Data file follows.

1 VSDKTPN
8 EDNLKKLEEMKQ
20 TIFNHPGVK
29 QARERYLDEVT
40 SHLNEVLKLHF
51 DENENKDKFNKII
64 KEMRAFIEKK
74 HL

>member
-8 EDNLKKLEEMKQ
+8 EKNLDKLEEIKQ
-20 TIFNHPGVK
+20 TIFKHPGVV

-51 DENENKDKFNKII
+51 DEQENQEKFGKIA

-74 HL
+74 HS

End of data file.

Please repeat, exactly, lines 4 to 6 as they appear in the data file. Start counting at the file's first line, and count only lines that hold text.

29 QARERYLDEVT
40 SHLNEVLKLHF
51 DENENKDKFNKII